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Safety worry for healthcare soldiers who are on frontline

Health & Science
 

Precaution: They need washable gowns, type N95 masks, goggles and full face shields

Frontline healthcare workers have been thrown at the centre of the unfolding coronavirus crisis as one of the agents for transmission of the disease, partly for lack of protective equipment.

Interaction with patients without proper training on how to avoid catching the virus is only helping compound matters, this coming a day after news that a clinical officer and her husband had tested positive for the disease.

Yesterday, the workers took on the Government individually and through their unions in a protest with one aptly describing their duty of attending to patients as a “calling, but not martyrdom”.

It was an expression of frustration shared by many of her peers who are either medics, cleaners or food handlers who regularly make close contact with patients.

Their collective fear was that they could inadvertently pick the virus before spreading it to their contacts including friends and family, at no fault of their own.

Representatives of the workers and individual medics stationed at the pandemic’s Ground Zero, Kenyatta National Hospital, who talked to The Standard, said training was insufficient, short and equipment lacking.

“The situation remains the same, we are now exposing ourselves and our families to the virus,” George Gibore, the Secretary General of the Kenya Union of Clinical Officers said.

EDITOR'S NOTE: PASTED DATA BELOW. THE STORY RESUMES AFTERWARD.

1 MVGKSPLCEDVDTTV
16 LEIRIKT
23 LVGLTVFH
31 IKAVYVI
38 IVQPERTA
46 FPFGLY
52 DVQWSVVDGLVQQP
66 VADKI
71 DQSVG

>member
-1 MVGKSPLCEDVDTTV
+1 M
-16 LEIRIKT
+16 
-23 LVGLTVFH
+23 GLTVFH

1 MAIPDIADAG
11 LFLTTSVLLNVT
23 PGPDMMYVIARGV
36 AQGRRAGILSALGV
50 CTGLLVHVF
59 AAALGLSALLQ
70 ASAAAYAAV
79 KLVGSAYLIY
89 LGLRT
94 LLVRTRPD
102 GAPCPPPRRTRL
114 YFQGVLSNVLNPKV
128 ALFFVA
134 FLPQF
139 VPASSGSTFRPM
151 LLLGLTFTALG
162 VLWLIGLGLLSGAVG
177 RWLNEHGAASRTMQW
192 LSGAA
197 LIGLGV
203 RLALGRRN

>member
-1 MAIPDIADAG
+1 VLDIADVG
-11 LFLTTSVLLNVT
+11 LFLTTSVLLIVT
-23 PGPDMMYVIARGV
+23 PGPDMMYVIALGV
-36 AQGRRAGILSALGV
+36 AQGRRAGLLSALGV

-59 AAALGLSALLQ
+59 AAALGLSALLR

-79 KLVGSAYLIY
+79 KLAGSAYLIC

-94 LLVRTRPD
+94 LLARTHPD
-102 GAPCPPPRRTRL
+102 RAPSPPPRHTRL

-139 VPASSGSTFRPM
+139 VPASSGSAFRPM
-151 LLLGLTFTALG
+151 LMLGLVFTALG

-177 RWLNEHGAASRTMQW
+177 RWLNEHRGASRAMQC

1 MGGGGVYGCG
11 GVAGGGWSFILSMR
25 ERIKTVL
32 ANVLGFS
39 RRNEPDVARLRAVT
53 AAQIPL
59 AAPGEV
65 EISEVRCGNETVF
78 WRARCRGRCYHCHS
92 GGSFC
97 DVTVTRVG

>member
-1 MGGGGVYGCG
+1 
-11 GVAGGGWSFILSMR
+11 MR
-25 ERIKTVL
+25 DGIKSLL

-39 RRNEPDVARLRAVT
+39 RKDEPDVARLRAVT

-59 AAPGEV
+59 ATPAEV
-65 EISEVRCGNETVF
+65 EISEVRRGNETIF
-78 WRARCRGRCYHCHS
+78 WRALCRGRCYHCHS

The medic cited a survey he claims was conducted by the union to check on preparedness to handle Covid-19 among its members, and the findings were awakening.

“98.8 per cent of our members do not have access to proper protective equipment while 96 per cent have not been trained,” said the unionist.

In one case where trainers of trainers were showing their peers how to manage a Covid19 patient, Gibore claimed, the requisite gear was absent.

Rowena Wairimu, a medical doctor based in Murang’a, said in a post that stirred huge conversation online, that while she has responded to the calling to be a medical practitioner, she had not chosen to be a martyr.

“I have dedicated myself as a frontline healthcare worker in this Covid-19 pandemic. I promise to do everything possible to take care of you. Government of Kenya, I need personal protective equipment to protect myself and my family,” wrote Dr Wairimu.

Protective equipment

But a pathologist involved in the collection of samples for testing from suspected cases at the KNH said the protective equipment donated to Kenya “had just started arriving” including what they wore yesterday.

On the list of parts of the protective gear were washable gowns, type N95 masks, goggles and full face shields, which they indicated would greatly enhance their safety at work.

Boaz Onchari, chairman of the Kenya National Union of Nurses, however, said the State was only engaging in public relations stunts knowing all too well that there is no capacity to address the pandemic.

Specifically, he said, the available N95 nationally are not even enough to cater for Mbagathi Hospital which hosts the biggest isolation wards.

"We are already in a huge crisis where healthcare workers are exposing themselves to danger with the Government seemingly uninterested in the safety of nurses," Onchari said.

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